Is There Anything You Can Do When You Face Marital Struggles Just Two Months In?

Is There Anything You Can Do When You Face Marital Struggles Just Two Months In?

Danielle Staub and Marty Caffrey are facing problems already. 

By Marianne Garvey

Danielle Staub and Marty Caffrey are facing marital problems just two months after tying the knot.

The Real Housewives of New Jersey mom's rep released a statement to People on the status of their relationship, saying, “Danielle is having some difficulties with her marriage right now and is hoping everything will work out."

Danielle wed Marty on Bimini Island in the Bahamas on May 5. Teresa Giudice served as Danielle's matron of honor, while Melissa Gorga and Margaret Josephs were also a part of the bridal party, along with Danielle's daughters Christine and Jillian Staub

It seemed like she had finally found the one after two previous marriages — she split from her last husband, businessman Thomas N. Staub, after 14 years together, and her first marriage to former FBI informant Kevin Maher ended in 1987. 

What happens when all is OK ... until after the wedding? How do things fall apart so quickly? Can a marriage be saved when there's trouble so early on?

Relationship expert April Masini, who runs RelationshipAdviceForum, tells Personal Space that the stats for divorce in second, third and fourth marriages is exponentially greater than in first marriages.

It's not their first time at the rodeo.

"Danielle and Marty married in a whirlwind and this was not their first marriage. The reasons for these statistics are a little more mysterious because each break up has specific factors, but some of them are: People who have been divorced need to do their homework. If they have not processed the reasons for the divorce, and taken responsibility for their part in the divorce, and made changes to prevent another divorce, they are more likely to repeat divorce than are those who have taken these steps," Masini says. "Divorce is not just a failure in the relationship — it’s also a symptom of other problems in your choices and your behavior. Check yourself or repeat history."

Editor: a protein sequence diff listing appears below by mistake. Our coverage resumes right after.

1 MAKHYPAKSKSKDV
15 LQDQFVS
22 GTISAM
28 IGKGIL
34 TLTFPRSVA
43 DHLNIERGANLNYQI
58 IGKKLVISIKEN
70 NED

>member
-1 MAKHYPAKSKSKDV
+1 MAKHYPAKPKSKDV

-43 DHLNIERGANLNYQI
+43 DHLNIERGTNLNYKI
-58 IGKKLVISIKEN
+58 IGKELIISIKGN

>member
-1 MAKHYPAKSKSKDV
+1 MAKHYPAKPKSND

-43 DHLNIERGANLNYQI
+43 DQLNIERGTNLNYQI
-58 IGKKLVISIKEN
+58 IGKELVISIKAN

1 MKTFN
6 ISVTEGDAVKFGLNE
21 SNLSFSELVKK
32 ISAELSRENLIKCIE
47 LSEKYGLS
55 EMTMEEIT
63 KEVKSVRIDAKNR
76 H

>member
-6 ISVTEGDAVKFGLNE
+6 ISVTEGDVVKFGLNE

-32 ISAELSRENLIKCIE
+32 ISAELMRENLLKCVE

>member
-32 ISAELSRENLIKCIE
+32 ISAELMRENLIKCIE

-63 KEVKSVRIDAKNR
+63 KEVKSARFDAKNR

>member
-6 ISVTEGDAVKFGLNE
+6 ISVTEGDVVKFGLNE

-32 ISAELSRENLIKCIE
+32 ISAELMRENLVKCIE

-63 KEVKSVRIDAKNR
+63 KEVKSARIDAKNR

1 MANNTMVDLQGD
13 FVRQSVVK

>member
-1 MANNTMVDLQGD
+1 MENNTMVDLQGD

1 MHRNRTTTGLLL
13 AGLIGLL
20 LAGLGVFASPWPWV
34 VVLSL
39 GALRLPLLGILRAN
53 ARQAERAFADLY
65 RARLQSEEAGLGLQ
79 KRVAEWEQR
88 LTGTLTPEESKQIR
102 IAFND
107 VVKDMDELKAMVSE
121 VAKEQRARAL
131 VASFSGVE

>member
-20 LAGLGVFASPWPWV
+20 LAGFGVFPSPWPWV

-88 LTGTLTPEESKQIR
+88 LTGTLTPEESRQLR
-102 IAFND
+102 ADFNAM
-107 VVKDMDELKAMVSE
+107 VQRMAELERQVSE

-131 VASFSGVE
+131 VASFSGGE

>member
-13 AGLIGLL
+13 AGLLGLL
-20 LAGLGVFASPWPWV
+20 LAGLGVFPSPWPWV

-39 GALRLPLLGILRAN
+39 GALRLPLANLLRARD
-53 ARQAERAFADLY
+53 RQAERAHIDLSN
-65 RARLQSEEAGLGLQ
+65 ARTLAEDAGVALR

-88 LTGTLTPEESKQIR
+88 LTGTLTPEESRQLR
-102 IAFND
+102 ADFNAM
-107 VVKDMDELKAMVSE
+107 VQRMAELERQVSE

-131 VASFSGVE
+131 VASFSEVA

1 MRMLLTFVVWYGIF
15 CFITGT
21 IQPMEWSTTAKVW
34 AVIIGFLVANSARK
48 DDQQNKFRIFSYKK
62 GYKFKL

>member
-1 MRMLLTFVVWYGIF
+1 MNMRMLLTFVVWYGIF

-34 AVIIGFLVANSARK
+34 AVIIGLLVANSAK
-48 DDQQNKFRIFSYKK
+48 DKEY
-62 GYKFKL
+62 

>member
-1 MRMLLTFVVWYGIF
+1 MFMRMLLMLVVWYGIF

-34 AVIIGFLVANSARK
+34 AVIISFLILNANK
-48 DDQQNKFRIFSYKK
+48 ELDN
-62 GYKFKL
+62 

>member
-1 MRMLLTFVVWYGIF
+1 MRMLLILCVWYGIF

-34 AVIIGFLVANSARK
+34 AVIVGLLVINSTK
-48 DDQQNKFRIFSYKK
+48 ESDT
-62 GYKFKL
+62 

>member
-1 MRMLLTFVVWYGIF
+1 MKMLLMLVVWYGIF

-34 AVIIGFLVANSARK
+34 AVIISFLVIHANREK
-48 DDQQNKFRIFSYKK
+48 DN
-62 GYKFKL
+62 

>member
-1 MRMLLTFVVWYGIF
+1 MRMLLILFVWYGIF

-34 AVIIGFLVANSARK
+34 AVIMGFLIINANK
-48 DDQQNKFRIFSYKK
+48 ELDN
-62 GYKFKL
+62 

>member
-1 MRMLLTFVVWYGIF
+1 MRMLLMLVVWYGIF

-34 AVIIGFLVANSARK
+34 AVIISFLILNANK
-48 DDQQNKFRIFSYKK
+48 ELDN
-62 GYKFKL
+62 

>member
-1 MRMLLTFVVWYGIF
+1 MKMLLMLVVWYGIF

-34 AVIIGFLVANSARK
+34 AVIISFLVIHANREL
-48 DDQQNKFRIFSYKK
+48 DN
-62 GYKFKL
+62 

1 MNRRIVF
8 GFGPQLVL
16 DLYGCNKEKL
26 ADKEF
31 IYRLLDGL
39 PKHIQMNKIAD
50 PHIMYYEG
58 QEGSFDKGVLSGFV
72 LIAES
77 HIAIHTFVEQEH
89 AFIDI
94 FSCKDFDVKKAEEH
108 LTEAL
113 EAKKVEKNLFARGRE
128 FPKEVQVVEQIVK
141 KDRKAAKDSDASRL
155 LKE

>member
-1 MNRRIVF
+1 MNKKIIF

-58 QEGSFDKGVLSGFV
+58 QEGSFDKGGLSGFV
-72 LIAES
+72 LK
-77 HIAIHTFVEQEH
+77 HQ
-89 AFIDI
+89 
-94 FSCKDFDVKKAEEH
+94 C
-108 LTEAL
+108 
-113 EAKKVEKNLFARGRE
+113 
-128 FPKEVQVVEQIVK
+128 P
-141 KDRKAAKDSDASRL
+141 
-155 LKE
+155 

Second and subsequent marriages with children are very difficult.

"Step-kids in second and third relationships are the new mothers-in-law. They’re the reasons that a lot of marriages break up. The kids cause strain on relationships, as do their other parents and the other parents new partners. There are a lot of relationships weighing on second, third and fourth marriages," Masini explains.

Divorced people sometimes try to replace their exes.

"It’s almost like getting a prosthesis when you’ve lost a limb," Masini says. "There’s a real need to get back to normal again. This often results in problems because the rush to replace a partner prevents smart dating that leads to find Mr. or Ms. Right. Whirlwind romance is dreamy — and prevents couples from taking the time to really get to know each other and each others’ friends and family."

If things do go south early:

It takes two people to fight, and one to apologize," Masini says. "Someone has to break the stress by backing off, backing down and saying sorry. When both parties refuse, you’re headed for the nuclear option — a break up. So try to give yourself a time out so you can cool off. This cooling off can lead you to see things differently and to choose communication and problem solving.

Make deals.

"One of the biggest tools a couple has at it’s disposal is deal making...Tell your partner you don’t agree, but you’re going to throw in the towel in exchange for remodeling the bathrooms or making the next vacation somewhere you want to go. When you adopt a relationship tool like deal making, you’ll be changing the relationship dynamic and the outcome of a fight."